Front loaded exercises often have the weight, usually a barbell, resting across the front of the shoulder. However, if you don’t have the mobility or equipment for that, there are other options such as zercher-style or goblet-style.

The moves below all involve weights of some kind or barbells – unfortunately you can’t really improve your pushing/lifting strength without weight or resistance. You may be able to get creative with what exactly that weight is though – kettlebells, sandbags, resistance bands, children, pets…. 

If you’ve never done any of these before, I strongly advise asking a trainer at your gym to make sure you’re doing it with proper form to avoid injury

1. Front Squat

This is the most basic and foundational front loaded move. Deceptively simple but requires good form and a helluva lot of core strength. Once you’ve mastered the front squat and the push press, you can combine the two for thrusters – a seriously taxing exercise that’s great for building explosive power and fitness.

Barbell front squat variation

Kettlebell goblet front squat variation

2. Front Loaded Walking Lunges 

When you’re pushing through a pack, you should be still be moving forward. So front loaded walking lunges are great for building the power you need to pushing upwards and forwards.

Front loaded walking lunge wall ball variation

Front loaded walking lunge kettlebell variation

Front loaded walking lunge sandbag variation

3. Front Loaded Up-Downs

You’re often weakest at the bottom of your get-low-drive-upwards position, so weighted up-downs are great at building that power from a dead-stop: the floor. This is also a good move to help improve your recovery from getting hit down and being able to pop back up and continue moving.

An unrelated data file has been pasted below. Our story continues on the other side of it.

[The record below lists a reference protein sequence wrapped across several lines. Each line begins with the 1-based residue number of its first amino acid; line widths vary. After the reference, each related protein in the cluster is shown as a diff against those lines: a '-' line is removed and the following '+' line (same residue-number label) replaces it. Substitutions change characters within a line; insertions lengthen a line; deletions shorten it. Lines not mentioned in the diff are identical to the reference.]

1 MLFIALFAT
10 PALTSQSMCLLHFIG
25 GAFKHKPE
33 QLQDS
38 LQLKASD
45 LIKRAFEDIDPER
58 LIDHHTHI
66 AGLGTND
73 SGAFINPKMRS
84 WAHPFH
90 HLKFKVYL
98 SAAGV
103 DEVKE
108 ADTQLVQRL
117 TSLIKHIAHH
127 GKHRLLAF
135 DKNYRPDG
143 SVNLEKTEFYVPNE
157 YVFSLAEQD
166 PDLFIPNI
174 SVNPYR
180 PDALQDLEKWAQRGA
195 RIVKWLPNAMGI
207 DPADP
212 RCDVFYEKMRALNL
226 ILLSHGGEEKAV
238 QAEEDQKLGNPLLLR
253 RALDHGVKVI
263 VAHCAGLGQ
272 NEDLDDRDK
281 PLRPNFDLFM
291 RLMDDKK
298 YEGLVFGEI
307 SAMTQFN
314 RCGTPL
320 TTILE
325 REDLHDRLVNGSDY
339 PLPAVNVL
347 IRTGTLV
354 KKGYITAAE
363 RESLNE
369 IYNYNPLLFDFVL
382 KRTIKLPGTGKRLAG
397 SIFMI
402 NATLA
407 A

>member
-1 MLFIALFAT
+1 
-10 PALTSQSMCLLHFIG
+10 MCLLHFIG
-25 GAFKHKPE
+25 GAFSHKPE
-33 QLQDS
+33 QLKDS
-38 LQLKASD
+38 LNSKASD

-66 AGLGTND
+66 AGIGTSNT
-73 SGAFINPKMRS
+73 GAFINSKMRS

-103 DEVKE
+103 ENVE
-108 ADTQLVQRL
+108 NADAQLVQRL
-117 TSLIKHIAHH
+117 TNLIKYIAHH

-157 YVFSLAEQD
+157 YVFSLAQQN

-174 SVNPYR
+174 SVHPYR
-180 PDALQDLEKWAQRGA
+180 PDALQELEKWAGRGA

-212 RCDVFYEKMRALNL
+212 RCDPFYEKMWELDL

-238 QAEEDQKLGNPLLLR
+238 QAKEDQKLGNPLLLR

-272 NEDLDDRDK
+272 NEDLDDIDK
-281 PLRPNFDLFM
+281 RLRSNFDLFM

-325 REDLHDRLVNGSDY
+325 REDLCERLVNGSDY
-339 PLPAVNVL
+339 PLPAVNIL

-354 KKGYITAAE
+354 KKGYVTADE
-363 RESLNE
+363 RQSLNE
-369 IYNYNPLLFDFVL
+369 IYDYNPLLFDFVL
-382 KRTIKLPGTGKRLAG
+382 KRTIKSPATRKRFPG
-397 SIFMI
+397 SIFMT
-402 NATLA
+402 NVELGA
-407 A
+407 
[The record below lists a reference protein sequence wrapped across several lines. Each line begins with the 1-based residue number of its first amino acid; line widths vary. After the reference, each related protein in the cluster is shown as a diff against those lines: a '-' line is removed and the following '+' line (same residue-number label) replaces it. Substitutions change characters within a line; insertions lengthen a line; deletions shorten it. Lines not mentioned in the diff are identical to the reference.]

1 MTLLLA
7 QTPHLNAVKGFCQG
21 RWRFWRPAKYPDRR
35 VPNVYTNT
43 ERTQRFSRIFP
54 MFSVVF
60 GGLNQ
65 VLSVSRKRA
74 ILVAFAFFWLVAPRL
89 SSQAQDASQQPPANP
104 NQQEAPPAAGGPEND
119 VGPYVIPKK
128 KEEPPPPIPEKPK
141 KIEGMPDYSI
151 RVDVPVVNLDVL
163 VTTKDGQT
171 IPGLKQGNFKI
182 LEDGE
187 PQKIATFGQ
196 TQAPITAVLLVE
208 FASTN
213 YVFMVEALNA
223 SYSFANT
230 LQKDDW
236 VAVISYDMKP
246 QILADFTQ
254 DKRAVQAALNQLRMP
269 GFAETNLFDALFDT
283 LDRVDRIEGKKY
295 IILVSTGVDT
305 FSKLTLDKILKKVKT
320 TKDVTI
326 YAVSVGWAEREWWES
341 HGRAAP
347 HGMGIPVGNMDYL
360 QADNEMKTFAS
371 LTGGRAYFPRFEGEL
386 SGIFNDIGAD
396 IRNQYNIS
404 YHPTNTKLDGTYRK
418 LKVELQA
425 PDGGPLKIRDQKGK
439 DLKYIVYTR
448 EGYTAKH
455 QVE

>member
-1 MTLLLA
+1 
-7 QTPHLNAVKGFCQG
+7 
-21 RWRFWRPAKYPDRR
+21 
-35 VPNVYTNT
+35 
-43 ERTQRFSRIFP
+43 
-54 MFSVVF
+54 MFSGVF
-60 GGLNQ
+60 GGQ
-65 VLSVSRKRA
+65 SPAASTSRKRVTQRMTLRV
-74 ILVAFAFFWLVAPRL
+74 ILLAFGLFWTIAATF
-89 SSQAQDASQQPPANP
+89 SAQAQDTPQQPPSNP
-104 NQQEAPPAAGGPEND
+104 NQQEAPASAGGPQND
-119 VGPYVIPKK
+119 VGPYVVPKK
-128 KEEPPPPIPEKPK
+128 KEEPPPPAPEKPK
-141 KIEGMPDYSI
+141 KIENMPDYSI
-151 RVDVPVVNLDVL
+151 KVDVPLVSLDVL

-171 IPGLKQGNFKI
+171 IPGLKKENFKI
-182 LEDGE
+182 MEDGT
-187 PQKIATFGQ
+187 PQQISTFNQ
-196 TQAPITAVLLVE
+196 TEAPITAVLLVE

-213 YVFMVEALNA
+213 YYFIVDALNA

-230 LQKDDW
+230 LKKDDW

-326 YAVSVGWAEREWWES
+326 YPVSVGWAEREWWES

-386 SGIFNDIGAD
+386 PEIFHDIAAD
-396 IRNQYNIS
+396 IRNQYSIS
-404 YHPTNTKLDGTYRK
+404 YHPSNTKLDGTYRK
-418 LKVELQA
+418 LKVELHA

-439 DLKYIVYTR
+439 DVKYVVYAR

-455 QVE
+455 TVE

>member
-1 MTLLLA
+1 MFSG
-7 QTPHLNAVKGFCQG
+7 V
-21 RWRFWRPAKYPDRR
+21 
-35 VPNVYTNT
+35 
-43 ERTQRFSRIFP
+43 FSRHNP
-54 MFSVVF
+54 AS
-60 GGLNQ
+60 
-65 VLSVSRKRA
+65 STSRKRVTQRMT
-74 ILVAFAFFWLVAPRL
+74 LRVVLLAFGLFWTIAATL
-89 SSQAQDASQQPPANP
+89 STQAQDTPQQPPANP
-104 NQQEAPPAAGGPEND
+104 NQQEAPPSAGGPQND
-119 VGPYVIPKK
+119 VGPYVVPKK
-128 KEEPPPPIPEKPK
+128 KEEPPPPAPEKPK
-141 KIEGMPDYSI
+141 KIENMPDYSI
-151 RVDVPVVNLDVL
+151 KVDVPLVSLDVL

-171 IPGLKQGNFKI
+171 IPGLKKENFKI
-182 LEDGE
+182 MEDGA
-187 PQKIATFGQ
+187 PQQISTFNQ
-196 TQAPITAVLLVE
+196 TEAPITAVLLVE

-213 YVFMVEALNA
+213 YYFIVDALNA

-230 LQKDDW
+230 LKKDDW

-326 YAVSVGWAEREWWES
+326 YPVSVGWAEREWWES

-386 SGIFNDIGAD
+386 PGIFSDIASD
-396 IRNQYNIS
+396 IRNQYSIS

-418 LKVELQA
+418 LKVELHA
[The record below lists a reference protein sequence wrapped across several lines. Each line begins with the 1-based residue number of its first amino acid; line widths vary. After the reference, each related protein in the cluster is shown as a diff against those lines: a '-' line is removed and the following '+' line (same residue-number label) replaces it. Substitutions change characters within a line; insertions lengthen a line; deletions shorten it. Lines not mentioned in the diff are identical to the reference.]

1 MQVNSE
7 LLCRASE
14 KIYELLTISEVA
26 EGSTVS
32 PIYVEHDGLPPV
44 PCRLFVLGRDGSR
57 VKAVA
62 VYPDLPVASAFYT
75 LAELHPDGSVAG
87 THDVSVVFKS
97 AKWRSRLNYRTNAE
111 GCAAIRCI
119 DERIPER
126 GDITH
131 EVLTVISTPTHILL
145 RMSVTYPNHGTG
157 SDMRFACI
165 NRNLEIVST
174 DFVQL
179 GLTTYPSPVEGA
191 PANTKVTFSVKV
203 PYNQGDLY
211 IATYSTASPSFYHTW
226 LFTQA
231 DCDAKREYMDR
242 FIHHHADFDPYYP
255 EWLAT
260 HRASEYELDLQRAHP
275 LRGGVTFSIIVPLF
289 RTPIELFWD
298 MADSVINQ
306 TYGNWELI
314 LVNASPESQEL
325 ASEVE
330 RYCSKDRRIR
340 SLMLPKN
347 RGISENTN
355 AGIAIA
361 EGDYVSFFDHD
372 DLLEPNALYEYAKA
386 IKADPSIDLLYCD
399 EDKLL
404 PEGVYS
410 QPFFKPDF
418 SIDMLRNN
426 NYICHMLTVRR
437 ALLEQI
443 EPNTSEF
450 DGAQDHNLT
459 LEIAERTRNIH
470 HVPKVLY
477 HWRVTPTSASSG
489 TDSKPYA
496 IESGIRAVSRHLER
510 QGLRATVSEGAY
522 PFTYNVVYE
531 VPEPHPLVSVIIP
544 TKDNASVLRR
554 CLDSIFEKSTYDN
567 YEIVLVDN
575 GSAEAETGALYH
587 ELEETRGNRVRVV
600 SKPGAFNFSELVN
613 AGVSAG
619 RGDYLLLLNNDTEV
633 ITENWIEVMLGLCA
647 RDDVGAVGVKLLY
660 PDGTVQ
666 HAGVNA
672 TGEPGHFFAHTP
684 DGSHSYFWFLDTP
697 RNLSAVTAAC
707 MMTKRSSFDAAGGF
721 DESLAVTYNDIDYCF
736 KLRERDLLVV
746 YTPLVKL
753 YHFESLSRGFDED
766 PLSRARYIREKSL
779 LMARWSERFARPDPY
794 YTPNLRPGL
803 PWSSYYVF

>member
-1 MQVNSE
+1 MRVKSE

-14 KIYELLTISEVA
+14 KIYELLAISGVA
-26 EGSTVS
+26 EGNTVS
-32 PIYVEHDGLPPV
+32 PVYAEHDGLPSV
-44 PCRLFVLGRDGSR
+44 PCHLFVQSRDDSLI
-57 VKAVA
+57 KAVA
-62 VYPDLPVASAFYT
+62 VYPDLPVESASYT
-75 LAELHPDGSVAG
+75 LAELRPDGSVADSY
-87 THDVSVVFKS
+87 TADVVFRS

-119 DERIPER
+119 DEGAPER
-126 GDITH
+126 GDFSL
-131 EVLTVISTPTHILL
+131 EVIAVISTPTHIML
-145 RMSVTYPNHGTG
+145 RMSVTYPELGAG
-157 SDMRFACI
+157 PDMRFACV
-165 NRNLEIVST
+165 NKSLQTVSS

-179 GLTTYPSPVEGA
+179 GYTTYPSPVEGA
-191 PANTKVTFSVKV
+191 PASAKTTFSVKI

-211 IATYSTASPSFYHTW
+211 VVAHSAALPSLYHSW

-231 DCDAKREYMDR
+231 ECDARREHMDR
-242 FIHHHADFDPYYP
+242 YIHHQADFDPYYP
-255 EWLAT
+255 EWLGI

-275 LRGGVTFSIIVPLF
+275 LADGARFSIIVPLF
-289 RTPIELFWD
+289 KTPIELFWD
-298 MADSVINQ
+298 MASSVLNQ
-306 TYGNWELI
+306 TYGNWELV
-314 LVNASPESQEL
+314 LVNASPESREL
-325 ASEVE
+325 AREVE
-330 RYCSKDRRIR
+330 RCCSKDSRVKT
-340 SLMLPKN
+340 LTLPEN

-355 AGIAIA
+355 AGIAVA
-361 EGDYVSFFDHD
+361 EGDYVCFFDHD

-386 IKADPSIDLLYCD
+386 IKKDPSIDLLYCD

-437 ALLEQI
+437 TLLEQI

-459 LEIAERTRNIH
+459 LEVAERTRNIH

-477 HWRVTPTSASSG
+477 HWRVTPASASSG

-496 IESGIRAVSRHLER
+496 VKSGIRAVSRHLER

Kettlebell goblet front loaded up-down variation

4. Push-Press

Pushing requires a lot of upper body and core strength as well as endurance. The push-press helps build strength and explosiveness in your upper body whilst also recruiting the legs.


Push press dumbell variation

Push press kettlebell variation

More info on the push press

5. Sled Push

Its easy to see how this one relates to pushing as a jammer – you’re pushing something heavy across the floor! It’s usually from a dead-stop too, recreating the power you need to get a wall moving when you can’t rely on momentum.

Sled push variations & prowler alternatives

Makeshift sled alternative


Try adding these front loaded moves to your workout and see if it improves you jamming (or offence) pushing power!